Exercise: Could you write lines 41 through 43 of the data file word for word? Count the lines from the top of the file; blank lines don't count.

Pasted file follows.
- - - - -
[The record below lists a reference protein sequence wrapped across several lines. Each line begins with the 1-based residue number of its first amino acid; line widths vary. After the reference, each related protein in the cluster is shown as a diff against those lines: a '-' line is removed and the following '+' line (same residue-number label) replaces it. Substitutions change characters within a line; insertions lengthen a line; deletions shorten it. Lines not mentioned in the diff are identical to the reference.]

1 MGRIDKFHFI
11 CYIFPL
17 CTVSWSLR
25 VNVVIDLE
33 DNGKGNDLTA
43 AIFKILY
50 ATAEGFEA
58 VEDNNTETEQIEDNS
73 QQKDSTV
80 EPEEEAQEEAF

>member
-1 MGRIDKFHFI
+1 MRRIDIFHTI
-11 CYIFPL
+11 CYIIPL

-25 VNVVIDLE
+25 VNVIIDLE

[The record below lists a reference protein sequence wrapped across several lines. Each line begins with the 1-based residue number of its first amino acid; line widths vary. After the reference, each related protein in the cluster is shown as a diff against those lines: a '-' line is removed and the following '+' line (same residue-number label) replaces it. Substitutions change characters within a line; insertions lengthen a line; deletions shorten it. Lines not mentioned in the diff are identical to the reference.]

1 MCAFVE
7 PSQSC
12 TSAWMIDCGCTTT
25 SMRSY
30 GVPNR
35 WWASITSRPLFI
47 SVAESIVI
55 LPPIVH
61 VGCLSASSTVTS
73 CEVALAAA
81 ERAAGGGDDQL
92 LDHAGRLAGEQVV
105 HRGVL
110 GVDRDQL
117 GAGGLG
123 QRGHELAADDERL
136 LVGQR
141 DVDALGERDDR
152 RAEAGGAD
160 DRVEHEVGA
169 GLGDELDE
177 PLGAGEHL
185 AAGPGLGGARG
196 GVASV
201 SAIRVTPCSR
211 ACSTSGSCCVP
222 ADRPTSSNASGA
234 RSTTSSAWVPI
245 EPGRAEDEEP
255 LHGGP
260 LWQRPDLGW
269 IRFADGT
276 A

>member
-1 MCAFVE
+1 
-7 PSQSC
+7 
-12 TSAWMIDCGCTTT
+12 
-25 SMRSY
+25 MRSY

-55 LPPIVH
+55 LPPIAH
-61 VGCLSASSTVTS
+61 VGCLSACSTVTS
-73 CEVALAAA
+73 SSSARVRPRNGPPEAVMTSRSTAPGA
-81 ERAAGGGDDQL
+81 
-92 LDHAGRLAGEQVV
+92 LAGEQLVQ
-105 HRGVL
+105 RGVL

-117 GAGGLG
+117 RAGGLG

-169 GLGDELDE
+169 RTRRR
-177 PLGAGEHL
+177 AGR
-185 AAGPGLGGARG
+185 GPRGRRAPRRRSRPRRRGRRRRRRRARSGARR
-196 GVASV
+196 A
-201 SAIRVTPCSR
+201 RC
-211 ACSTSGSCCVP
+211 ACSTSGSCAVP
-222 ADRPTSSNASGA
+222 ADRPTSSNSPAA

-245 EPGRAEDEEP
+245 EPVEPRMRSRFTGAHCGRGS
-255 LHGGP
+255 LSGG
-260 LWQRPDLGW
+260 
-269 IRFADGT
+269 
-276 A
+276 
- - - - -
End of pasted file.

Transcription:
177 PLGAGEHL
185 AAGPGLGGARG
196 GVASV